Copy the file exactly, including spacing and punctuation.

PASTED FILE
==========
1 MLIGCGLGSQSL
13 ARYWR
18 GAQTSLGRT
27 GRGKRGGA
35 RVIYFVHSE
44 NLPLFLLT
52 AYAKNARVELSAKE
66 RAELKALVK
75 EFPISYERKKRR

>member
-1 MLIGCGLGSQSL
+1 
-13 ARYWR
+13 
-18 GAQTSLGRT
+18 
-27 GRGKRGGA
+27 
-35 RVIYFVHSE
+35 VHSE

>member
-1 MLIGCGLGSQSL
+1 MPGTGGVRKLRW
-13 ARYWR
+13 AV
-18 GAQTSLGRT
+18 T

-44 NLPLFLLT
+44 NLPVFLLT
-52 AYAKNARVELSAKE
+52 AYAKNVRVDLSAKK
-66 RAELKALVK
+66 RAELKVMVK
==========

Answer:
1 MLIGCGLGSQSL
13 ARYWR
18 GAQTSLGRT
27 GRGKRGGA
35 RVIYFVHSE
44 NLPLFLLT
52 AYAKNARVELSAKE
66 RAELKALVK
75 EFPISYERKKRR

>member
-1 MLIGCGLGSQSL
+1 
-13 ARYWR
+13 
-18 GAQTSLGRT
+18 
-27 GRGKRGGA
+27 
-35 RVIYFVHSE
+35 VHSE

>member
-1 MLIGCGLGSQSL
+1 MPGTGGVRKLRW
-13 ARYWR
+13 AV
-18 GAQTSLGRT
+18 T

-44 NLPLFLLT
+44 NLPVFLLT
-52 AYAKNARVELSAKE
+52 AYAKNVRVDLSAKK
-66 RAELKALVK
+66 RAELKVMVK